Sausalito advances plan for business district

A pedestrian walks by shops along Bridgeway in Sausalito, Calif. on Monday, June 10, 2024. (Alan Dep/Marin Independent Journal)

Sausalito will move forward with creating a property business improvement district.

In a 4-1 vote on June 4, the City Council approved a resolution of intent to establish the entity. The vote also initiates mail-in balloting, the next step in the process. The city, which owns around half of the parcels, will contribute 50% to the district.

The decision comes during the city’s budget process. Sausalito’s budget is strained because of rising pension payments and the city’s loss of its insurance provider.

“This model, a public-private partnership, allows the people in the trenches to operate nimbly, quickly, with local knowledge, local control, to benefit themselves.” Mayor Ian Sobieski said. “The incentive is aligned and when they benefit themselves they benefit the city by filling our parking lots.”

The city-owned parking lots are fairly empty in the off-season, and the proposed district could help bring more business to the area year round.

Councilmember Jill Hoffman voted against the resolution because of budget concerns. She said she wanted to pause the issue until after the city solidified its budget. The creation of the district could cost the city about $650,000 over the first five years.

“The really disturbing thing is the financial analysis we were given,” Hoffman said. “We should be looking at this in the context of our total budget. This just doesn’t fit into our priorities.”

Business improvement districts provide extra services that are not offered by the city and are funded by annual assessments. They usually give more autonomy to business owners to make aesthetic changes and encourage tourism. They are often managed by nonprofit stakeholder groups.

The district would have two benefit zones. Zone one would include the core commercial area along the west side of Bridgeway with the most retail and restaurants, and zone two would include the city parking lots on the east side of Bridgeway and Humboldt Street.

Brandon Phipps, director of the city’s Community Development Department, said the district would result in a $156,000 net increase in revenue for the city because of transient occupancy taxes, parking fees and sales taxes. However, Phipps said if the city reduces its spending on things that the district could take over — like marketing, light programs, website management and maintenance — net gains to the city could be upwards of $624,000 over the first five years of the district.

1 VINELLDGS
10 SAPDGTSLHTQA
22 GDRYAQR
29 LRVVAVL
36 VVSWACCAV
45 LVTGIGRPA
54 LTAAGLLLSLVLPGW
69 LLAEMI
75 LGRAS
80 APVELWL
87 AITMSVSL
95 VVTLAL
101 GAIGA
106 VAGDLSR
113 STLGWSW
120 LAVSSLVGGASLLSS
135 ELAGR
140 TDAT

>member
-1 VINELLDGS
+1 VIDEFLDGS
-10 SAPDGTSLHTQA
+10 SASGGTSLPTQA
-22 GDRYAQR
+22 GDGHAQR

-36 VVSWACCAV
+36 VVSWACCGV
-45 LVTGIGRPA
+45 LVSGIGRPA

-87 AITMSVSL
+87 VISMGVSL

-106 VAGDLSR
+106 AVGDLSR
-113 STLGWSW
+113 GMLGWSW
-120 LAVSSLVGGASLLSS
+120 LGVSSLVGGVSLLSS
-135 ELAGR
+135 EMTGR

“As indicated by and in this financial projection, the formation of the downtown Sausalito business improvement district will result in a positive financial return to the city,” Phipps said.

After the City Council approved a draft plan for the district in March, the city sent a petition to non-city property owners within the district’s boundary. Phipps said only one of the 27 respondents was in opposition.

“This is good news,” Phipps said. “The results of the petition are positive. They indicate that the city has received more than sufficient levels of support to adopt a resolution of support to form the PBID.”

Councilmember Janelle Kellman pointed out that 20 property owners did not reply to the petition. She asked what attempts have been made to engage those who have not replied.

“That seems to be a significant lack of interest in the program,” Kellman said. “That’s of concern, I would think.”

Phipps said a lack of replies does not necessarily mean there is a lack of interest, but did admit there have been challenges in reaching out to property owners because of time constraints. The item must be listed on the November ballot in order to begin district operation by the new year.

“People are hard to reach, and we don’t have their contact information,” Phipps said.

Scott Thornburg, the chair of the Economic Development Advisory Committee, said the business community is committed to the vitality of the city and wants to do more. He added that the district will provide the city with a “dramatic” increase in revenue.

“It’s a first-of-its-kind program for Sausalito,” Thornburg said. “It’s a test, it’s a creative solution to a real challenge.”

A City Council public hearing on the district is tentatively scheduled for July 30.

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A pedestrian walks by shops along Bridgeway in Sausalito, Calif. on Monday…